What to Know
- Amazon confirmed it will hold Prime Day “later than usual” this year, but it stopped short of setting a date for the event.
- It was widely expected that Amazon would postpone Prime Day as a result of the coronavirus pandemic.
- Earlier this month, Amazon told third-party sellers to use the week of Oct. 5 as a "placeholder date" for the event.
The coronavirus pandemic has pushed back Amazon’s biggest shopping event of the year.
Amazon is postponing Prime Day in the U.S., the company announced Tuesday. Amazon didn’t announce a date for the two-day summer sales event, which is typically held in mid-July, but said it would share "more details soon."
Earlier this month, Amazon told third-party sellers to use the week of Oct. 5 as a "placeholder date" for Prime Day promotions and coupons. The company declined to comment further regarding that date.
"Over the last five years, Prime Day has become a special celebration and time for Prime members to shop incredible deals for themselves and for friends and family — and it’s something we look forward to every year," an Amazon spokesperson said in a statement. "This year we’ll be holding Prime Day later than usual, while ensuring the safety of our employees and supporting our customers and selling partners."
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While Prime Day in the U.S. is being put on hold, Amazon said Prime Day will take place in India next month. The event will kick off at midnight on Aug. 6 and continue until Aug. 7, the company said.
The delay was widely expected, and sellers and brands have been preparing for it for months.
Speculation began to build back in April, as Amazon saw unprecedented demand from stuck-at-home shoppers during the coronavirus crisis. The flood of orders quickly caused supply chain shortages and delivery delays. Since then, operations at Amazon’s warehouses have slowly returned to normal, but the company now faces new coronavirus outbreaks across the country, which could threaten to upend its logistics operations again.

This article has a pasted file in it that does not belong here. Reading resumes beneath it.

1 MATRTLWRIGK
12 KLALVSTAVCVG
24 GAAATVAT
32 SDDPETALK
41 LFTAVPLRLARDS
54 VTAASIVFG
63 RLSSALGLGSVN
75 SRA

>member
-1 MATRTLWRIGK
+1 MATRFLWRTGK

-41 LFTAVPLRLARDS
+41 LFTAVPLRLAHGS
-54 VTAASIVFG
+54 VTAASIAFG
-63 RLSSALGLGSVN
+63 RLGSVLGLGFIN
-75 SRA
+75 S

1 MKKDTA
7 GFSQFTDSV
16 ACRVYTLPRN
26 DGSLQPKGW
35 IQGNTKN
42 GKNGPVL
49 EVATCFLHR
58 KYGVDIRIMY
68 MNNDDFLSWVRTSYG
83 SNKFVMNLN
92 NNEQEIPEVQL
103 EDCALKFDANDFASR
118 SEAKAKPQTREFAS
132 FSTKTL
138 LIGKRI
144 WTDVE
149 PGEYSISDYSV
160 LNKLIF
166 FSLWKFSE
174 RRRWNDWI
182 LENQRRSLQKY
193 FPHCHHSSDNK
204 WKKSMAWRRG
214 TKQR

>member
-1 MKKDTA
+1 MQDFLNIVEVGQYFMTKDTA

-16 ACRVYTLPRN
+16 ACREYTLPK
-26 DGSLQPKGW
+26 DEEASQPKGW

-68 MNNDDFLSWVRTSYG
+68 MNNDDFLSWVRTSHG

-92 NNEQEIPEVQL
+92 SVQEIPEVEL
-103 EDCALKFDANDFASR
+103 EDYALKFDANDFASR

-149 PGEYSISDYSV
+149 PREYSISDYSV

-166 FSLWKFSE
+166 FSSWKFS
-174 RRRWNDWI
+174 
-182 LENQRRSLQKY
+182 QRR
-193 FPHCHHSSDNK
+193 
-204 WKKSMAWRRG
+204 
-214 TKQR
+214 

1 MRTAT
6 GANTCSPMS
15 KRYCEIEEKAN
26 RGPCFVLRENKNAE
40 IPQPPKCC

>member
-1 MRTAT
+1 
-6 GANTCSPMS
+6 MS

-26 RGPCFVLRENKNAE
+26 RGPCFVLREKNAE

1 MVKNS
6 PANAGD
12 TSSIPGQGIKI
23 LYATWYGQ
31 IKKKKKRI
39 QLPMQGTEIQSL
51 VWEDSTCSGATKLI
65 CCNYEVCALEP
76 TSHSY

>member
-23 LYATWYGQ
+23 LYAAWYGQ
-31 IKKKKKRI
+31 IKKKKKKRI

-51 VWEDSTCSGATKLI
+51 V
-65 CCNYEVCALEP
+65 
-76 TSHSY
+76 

The pandemic is still likely to dampen consumer enthusiasm for Prime Day, as the ongoing pandemic and widespread business closures create record unemployment, said James Thomson, a former Amazon manager and now partner at brand consultancy Buy Box Experts.
However, if Amazon can secure new Prime subscribers or push shoppers to buy its own devices, Prime Day will still be considered a success for the company, as those things help draw more customers into the Amazon ecosystem where they’re likely to remain and spend more money over the long-term, Thomson added.
Brands in hard-hit categories, such as apparel, remain excited about Prime Day because the event is guaranteed to drive more traffic, said Fahim Naim, a former Amazon executive and CEO of e-commerce consultancy eShopportunity.
"If there’s already so much traffic on the platform, you want some kind of Prime Day deal so customers can get excited," Naim said. "No one wants to buy anything at full price on that day."